The article below originally appeared in the San Mateo Daily Journal and is being reprinted with permission.
If football — a game played on a field stretching 300 feet from one end zone to the other — is a game of inches, the tone of an entire season can just as easily turn on something as minuscule as several plays.
While it wouldn’t be difficult for College of San Mateo’s players and coaches to wonder what might have been, the Bulldogs have chosen instead to focus on what lies in front of them. CSM recovered from consecutive losses to Foothill, City College of San Francisco and Butte to beat Laney College 14-7 Friday night.
Two of the Bulldogs’ three losses came in the final minute — a long touchdown pass given up against Foothill and a field goal with three seconds left against Butte — but players never lost heart, CSM defensive coordinator Tim Tulloch said.
“The guys have worked incredibly hard, and that’s this conference; one play here, one play there is the difference between a win and a loss,” he said. “You look at most games in this conference, not just us, they’re decided on a play here or there.”
The 7-3 Bulldogs — fourth in NorCal Conference play at 2-3 — will now finish the season Saturday against visiting College of the Sequoias (6-4) in the Bulldog Bowl. The difference in the game’s meaning compared to a season ago is significant, as CSM beat Reedley 31-20 last year for a NorCal title and spot in the state championship game.
“We’d love to be 10-0, but these guys have done a great job and every week they’ve worked on making the changes and correcting things,” Tulloch said. “The differences between the way we played in the second half against Butte and the Laney game were night and day.”
The Bulldogs will now go from playing a rare night game in Oakland last week to a noon start Saturday at home. CSM head coach Bret Pollack said there is no greater emphasis on winning this game compared to any other that was on the schedule, but it’s certainly no less important to get a win in the final CSM game for 32 outgoing sophomores.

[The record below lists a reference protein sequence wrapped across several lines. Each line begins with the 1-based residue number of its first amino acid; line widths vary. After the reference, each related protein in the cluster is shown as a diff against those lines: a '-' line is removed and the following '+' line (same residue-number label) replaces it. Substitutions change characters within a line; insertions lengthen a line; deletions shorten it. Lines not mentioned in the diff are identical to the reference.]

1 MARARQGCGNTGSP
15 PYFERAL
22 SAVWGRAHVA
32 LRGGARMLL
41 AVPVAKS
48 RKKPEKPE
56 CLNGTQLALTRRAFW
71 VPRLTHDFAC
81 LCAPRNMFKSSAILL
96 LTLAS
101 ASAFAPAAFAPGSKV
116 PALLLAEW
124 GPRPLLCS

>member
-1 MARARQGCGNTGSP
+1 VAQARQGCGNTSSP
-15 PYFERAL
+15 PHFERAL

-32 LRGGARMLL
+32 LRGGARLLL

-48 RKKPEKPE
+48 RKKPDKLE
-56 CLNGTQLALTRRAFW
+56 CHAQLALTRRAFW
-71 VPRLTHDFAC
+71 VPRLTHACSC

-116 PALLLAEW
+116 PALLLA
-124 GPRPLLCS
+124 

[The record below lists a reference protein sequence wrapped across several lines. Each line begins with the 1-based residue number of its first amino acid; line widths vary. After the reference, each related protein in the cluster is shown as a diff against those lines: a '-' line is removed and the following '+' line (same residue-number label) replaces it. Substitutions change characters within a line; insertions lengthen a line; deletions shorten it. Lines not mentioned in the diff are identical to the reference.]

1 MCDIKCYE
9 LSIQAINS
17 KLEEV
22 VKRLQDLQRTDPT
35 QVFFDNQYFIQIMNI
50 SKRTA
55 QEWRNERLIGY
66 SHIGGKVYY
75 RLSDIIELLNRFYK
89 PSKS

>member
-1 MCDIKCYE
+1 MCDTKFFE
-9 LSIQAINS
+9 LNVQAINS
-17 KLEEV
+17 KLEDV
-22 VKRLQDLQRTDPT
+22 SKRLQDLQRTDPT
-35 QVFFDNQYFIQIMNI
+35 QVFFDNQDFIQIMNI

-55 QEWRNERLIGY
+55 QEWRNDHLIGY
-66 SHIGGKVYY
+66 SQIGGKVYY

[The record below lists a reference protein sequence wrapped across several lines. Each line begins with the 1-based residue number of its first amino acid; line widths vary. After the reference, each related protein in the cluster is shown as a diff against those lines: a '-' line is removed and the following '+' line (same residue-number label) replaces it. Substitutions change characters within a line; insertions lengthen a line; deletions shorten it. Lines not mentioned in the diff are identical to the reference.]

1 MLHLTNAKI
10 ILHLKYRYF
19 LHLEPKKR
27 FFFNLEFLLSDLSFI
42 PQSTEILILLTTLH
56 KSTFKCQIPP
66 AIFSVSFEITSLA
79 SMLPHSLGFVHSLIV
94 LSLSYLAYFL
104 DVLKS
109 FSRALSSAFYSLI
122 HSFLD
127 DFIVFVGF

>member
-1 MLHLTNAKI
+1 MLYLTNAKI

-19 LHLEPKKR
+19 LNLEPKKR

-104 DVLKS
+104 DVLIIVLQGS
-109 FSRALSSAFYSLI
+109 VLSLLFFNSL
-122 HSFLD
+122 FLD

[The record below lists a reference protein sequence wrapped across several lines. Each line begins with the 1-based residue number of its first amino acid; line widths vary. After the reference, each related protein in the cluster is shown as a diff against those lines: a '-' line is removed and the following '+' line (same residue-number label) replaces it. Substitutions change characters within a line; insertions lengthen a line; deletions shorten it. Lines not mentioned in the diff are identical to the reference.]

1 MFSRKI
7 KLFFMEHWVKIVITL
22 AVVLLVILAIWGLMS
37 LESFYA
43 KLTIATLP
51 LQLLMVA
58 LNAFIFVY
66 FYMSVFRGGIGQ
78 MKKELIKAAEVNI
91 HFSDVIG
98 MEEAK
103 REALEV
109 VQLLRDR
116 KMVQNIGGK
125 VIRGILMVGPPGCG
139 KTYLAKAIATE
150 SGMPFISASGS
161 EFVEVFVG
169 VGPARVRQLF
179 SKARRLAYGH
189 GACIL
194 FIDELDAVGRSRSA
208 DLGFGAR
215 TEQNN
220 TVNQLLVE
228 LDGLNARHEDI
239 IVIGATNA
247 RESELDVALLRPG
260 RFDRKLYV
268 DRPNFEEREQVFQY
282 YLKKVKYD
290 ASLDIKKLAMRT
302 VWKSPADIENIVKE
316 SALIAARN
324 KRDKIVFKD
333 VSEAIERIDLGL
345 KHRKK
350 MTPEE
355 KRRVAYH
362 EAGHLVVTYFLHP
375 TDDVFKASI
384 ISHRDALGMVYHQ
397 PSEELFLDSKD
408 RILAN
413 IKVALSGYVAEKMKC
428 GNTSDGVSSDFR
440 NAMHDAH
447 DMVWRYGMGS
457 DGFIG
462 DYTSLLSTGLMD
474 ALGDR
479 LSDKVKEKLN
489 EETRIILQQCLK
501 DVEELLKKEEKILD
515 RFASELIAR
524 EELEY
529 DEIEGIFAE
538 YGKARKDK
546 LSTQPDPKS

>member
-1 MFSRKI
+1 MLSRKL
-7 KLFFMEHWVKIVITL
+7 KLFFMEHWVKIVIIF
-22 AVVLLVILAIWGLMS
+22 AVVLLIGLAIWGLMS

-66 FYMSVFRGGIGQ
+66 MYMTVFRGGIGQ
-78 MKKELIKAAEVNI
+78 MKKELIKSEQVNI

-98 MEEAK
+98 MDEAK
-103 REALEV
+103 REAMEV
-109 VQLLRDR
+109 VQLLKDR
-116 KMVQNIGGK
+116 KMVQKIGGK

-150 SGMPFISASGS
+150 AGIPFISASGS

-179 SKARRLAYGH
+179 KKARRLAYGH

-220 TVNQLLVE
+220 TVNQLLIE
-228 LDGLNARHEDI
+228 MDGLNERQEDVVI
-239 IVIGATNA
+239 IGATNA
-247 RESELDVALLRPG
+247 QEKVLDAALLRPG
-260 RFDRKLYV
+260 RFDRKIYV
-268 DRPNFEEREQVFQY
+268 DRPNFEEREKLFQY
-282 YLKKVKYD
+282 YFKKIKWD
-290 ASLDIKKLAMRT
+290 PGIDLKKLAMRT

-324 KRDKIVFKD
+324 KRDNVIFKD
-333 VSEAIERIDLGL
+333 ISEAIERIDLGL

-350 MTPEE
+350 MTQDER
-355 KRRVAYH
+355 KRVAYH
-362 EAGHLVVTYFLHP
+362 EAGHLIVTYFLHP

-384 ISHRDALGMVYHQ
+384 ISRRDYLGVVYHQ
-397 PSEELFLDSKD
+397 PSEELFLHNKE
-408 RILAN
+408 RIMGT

Tulloch agreed, saying the Bulldogs have a unique opportunity in the finale.
“I think Coach Pollack touched on this briefly — this is a reward for our guys, for what they’ve accomplished this season,” he said. “Our guys are getting an opportunity to play in a bowl game, it’s a great bowl. … It’s the last game for many sophomores, who have been for us for two or three years, and it’s important for us to send those guys out on a good note.”
Doing so will require stopping the Giants, who are on a three-game winning streak entering Saturday. The two teams most recently met in the Bulldog Bowl in 2006, with CSM winning 29-23 in overtime.
The Giants are led by a two-headed rushing attack in the form of Eric Johnson (656 yards, five touchdowns) and Brant Botill (520 yards, four touchdowns), who each average more than five yards per carry. Jeremy Butler leads COS in receiving with 557 yards and six touchdowns, while Giants quarterback Phillip Brandt is throwing for an average of 115 yards per game with seven touchdowns to five interceptions.
The Bulldogs’ offense will likely counter with its own vaunted ground game, which is averaging 305 yards per contest and features a collection of backs — Therman McGowan, Vai Liu, Tim Celestine and Danny Godfrey. Fleet-footed quarterback Julian Bernard also will play a pivotal role. He gained 70 yards rushing against Laney in addition to throwing for 136 yards and a touchdown.
One matchup that could be particularly interesting is Bulldogs receiver Rahsaan Vaughn and Giants defensive back Miguel Rodriguez. Vaughn leads CSM with 928 yards receiving and 11 touchdowns, and he is averaging almost 20 yards per catch. Rodriguez, only a freshman, has seven interceptions on the season, two of which he returned for touchdowns.
All-Conference honors were handed out this past week, and San Mateo nabbed six first-team spots: offensive lineman Jeremy Galten, defensive lineman Langi Haupeakui, linebacker Brandon Francesconi, defensive back Ron Fields and Vaughn at receiver